With regard to medical costs and healthcare, expenditures are estimated for a number of distinct “population segments.” These separate markets are distinguished by a combination of demographic, health status, and coverage characteristics. Healthcare expenditures by market are based on actual Medicare and Medicaid costs as well as an estimate of private market expenditures using a cost model developed by Milliman.
*Baseline years include 1992, 2008, and 2017. Economic baseline assumptions include Federal and State/Local Government expenditures, revenue, and GDP. Additional baseline assumptions include payments for Healthcare by source and subsidies between payer and Government Liabilities and Deficits.
Our healthcare system requires consistent, persistent, long-term, multi-generational management. Hence, system performance needs to be monitored to enable management of the program so actual experience is likely to achieve expectations. The model has been developed utilizing recognized actuarial, economic, and management principles, based on data and experiential driven assumptions. Because the model attempts to maximize algorithmic sensitivity to new data and experience so that the assumptions evolve to reflect the most current information it, therefore serves as a meaningful management tool, providing interested parties with a clear overview of the current operational state of our healthcare system.
System-Wide Ripple Effects
The model considers how a change in any important dimension of the healthcare system affects other significant components. Too often, healthcare policy debate focuses on only one or two of the most obvious implications of a particular policy change, while other ramifications are ignored.
For example, consider the recent expansion of Medicaid coverage. Discussion often focuses exclusively on the most obvious and direct implications of this change, namely that expanding Medicaid coverage improves access to healthcare for those previously uninsured (a benefit) and must be funded by federal and state taxpayers (a cost). A one-dimensional assessment fails to consider how such a policy change affects access to care for existing Medicaid beneficiaries, employer-sponsored beneficiaries, and the pool of individuals paying for care out of their own pocket. Additionally, it fails to consider how such a decision impacts the supply side of the equation by ignoring how financial risk is shifted onto the providers themselves or the commercial insurance market.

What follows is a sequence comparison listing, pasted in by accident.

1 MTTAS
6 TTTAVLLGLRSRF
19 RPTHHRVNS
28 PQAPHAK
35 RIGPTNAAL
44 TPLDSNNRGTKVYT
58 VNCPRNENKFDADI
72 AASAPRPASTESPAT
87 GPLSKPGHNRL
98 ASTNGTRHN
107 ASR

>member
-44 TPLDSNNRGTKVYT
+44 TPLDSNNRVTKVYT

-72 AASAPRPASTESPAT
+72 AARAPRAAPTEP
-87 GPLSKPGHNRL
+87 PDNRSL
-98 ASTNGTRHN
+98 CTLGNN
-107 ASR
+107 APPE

Why Actuarial Principles Matter
CA2M explores economic, accounting, medical, and actuarial principles. The latter considers risk and risk classification which underscores arguably any and all insurance products whether auto, home, or health insurance - the goal being largely to protect against large, unexpected, and economically feasible losses. In other words, the size of the potential loss should be large enough to entice individuals to pay a monthly premium to protect against such losses (i.e., a liver transplant or cancer therapy). Adverse selection occurs when risk pools allow for covered losses from constituents who face little or no barrier to entry. For example, if one did not have to purchase auto insurance until an accident occurred – there would be no incentive to do so and consequentially, a limited pool of reserves to cover losses. When this occurs in healthcare, sicker populations enroll resulting in higher premiums as the healthier populations opt-out due to cost. Additionally, moral hazard occurs in situations whereby risks are predictable and small. People are not incentivized to take action to protect against such risks and it can lead to overutilization of limited resources. This can be avoided through careful plan design.
Arguably ACA accomplished in large part what it set out to do – granting more Americans healthcare coverage. A reported 27 million were added to Medicaid alone and an additional 10 million more received some type of subsidy to offset the cost of their health plan. According to the Commonwealth Fund, more Americans are insured but they also report that upwards of 45% of the US adult population is now underinsured. This is most evident amongst employer-sponsored plan beneficiaries.
Additionally, when we expand coverage and assume that coverage equates to access to care we may be misinformed. The Association of Medical Colleges projects a shortage of over 100,000 practitioners over the next 12 years.1 According to a 2017 Mayo Clinic survey, nearly a third of practitioners surveyed reported that they plan on leaving the practice of medicine altogether. As policymakers consider yet wider expansion and coverage, the importance of predictive modeling sets a precedence.